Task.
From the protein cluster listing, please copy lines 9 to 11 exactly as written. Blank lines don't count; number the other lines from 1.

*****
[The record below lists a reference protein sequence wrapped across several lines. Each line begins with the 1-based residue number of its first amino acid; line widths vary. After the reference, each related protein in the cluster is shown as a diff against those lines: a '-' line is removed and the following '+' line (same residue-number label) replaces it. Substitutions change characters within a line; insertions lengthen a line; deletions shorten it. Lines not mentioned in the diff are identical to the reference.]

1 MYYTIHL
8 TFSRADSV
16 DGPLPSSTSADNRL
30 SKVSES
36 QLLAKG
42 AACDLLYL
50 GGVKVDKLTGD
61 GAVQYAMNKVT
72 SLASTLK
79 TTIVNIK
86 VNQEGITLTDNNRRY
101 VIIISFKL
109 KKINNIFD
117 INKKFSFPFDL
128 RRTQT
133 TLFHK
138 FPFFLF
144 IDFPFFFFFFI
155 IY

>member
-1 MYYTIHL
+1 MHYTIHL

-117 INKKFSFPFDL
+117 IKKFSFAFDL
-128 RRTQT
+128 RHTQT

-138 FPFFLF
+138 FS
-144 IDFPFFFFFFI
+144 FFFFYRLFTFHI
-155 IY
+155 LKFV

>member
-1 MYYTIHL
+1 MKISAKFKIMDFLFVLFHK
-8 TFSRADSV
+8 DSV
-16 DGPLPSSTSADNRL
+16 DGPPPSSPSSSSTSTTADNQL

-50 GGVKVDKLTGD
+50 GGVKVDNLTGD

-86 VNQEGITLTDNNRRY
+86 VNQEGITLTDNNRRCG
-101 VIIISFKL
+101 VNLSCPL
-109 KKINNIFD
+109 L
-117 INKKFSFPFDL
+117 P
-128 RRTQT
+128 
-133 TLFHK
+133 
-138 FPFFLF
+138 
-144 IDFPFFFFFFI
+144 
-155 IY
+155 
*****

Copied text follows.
61 GAVQYAMNKVT
72 SLASTLK
79 TTIVNIK